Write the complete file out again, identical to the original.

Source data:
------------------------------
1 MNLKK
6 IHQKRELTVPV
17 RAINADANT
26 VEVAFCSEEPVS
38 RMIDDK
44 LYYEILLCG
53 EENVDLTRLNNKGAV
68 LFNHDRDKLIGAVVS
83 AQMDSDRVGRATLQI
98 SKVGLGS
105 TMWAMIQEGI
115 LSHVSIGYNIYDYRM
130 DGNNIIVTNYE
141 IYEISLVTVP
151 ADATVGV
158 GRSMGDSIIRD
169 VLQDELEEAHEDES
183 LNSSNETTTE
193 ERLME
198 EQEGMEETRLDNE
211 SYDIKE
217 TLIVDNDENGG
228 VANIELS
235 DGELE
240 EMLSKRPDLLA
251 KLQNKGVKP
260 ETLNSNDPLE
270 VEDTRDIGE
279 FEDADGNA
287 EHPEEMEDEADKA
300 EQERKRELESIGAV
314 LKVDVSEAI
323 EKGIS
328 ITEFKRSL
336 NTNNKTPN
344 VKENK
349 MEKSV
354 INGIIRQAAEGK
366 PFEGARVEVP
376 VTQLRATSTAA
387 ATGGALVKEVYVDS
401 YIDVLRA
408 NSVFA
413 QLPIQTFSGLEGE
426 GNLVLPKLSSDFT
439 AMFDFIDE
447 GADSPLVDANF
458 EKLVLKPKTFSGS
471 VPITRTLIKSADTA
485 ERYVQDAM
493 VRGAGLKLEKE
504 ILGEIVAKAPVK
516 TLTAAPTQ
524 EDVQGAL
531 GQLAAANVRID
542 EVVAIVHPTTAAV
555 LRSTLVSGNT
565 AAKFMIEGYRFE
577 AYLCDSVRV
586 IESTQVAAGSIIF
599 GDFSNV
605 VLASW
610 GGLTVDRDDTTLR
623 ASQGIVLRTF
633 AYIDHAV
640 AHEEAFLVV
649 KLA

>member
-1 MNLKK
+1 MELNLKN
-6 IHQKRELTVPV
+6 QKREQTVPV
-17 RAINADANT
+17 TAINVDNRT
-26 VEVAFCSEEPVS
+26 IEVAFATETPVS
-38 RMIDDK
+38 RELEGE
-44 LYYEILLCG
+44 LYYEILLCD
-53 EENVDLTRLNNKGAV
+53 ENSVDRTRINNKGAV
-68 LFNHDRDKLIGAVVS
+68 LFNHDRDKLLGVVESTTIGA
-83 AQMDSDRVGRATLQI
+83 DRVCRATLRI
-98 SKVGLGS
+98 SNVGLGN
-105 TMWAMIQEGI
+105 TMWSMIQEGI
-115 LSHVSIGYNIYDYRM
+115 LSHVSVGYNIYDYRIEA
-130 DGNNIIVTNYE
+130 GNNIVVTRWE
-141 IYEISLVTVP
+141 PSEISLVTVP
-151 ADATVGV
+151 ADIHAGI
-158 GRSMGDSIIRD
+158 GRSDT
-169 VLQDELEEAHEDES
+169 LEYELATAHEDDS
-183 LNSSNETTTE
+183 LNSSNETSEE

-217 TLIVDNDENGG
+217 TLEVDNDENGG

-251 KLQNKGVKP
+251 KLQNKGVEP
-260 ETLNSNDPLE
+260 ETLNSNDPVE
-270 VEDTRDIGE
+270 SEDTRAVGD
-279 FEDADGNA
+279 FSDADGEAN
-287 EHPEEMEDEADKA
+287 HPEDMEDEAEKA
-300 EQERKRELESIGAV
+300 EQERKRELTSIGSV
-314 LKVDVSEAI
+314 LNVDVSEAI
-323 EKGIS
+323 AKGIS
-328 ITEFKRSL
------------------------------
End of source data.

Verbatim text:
1 MNLKK
6 IHQKRELTVPV
17 RAINADANT
26 VEVAFCSEEPVS
38 RMIDDK
44 LYYEILLCG
53 EENVDLTRLNNKGAV
68 LFNHDRDKLIGAVVS
83 AQMDSDRVGRATLQI
98 SKVGLGS
105 TMWAMIQEGI
115 LSHVSIGYNIYDYRM
130 DGNNIIVTNYE
141 IYEISLVTVP
151 ADATVGV
158 GRSMGDSIIRD
169 VLQDELEEAHEDES
183 LNSSNETTTE
193 ERLME
198 EQEGMEETRLDNE
211 SYDIKE
217 TLIVDNDENGG
228 VANIELS
235 DGELE
240 EMLSKRPDLLA
251 KLQNKGVKP
260 ETLNSNDPLE
270 VEDTRDIGE
279 FEDADGNA
287 EHPEEMEDEADKA
300 EQERKRELESIGAV
314 LKVDVSEAI
323 EKGIS
328 ITEFKRSL
336 NTNNKTPN
344 VKENK
349 MEKSV
354 INGIIRQAAEGK
366 PFEGARVEVP
376 VTQLRATSTAA
387 ATGGALVKEVYVDS
401 YIDVLRA
408 NSVFA
413 QLPIQTFSGLEGE
426 GNLVLPKLSSDFT
439 AMFDFIDE
447 GADSPLVDANF
458 EKLVLKPKTFSGS
471 VPITRTLIKSADTA
485 ERYVQDAM
493 VRGAGLKLEKE
504 ILGEIVAKAPVK
516 TLTAAPTQ
524 EDVQGAL
531 GQLAAANVRID
542 EVVAIVHPTTAAV
555 LRSTLVSGNT
565 AAKFMIEGYRFE
577 AYLCDSVRV
586 IESTQVAAGSIIF
599 GDFSNV
605 VLASW
610 GGLTVDRDDTTLR
623 ASQGIVLRTF
633 AYIDHAV
640 AHEEAFLVV
649 KLA

>member
-1 MNLKK
+1 MELNLKN
-6 IHQKRELTVPV
+6 QKREQTVPV
-17 RAINADANT
+17 TAINVDNRT
-26 VEVAFCSEEPVS
+26 IEVAFATETPVS
-38 RMIDDK
+38 RELEGE
-44 LYYEILLCG
+44 LYYEILLCD
-53 EENVDLTRLNNKGAV
+53 ENSVDRTRINNKGAV
-68 LFNHDRDKLIGAVVS
+68 LFNHDRDKLLGVVESTTIGA
-83 AQMDSDRVGRATLQI
+83 DRVCRATLRI
-98 SKVGLGS
+98 SNVGLGN
-105 TMWAMIQEGI
+105 TMWSMIQEGI
-115 LSHVSIGYNIYDYRM
+115 LSHVSVGYNIYDYRIEA
-130 DGNNIIVTNYE
+130 GNNIVVTRWE
-141 IYEISLVTVP
+141 PSEISLVTVP
-151 ADATVGV
+151 ADIHAGI
-158 GRSMGDSIIRD
+158 GRSDT
-169 VLQDELEEAHEDES
+169 LEYELATAHEDDS
-183 LNSSNETTTE
+183 LNSSNETSEE

-217 TLIVDNDENGG
+217 TLEVDNDENGG

-251 KLQNKGVKP
+251 KLQNKGVEP
-260 ETLNSNDPLE
+260 ETLNSNDPVE
-270 VEDTRDIGE
+270 SEDTRAVGD
-279 FEDADGNA
+279 FSDADGEAN
-287 EHPEEMEDEADKA
+287 HPEDMEDEAEKA
-300 EQERKRELESIGAV
+300 EQERKRELTSIGSV
-314 LKVDVSEAI
+314 LNVDVSEAI
-323 EKGIS
+323 AKGIS
-328 ITEFKRSL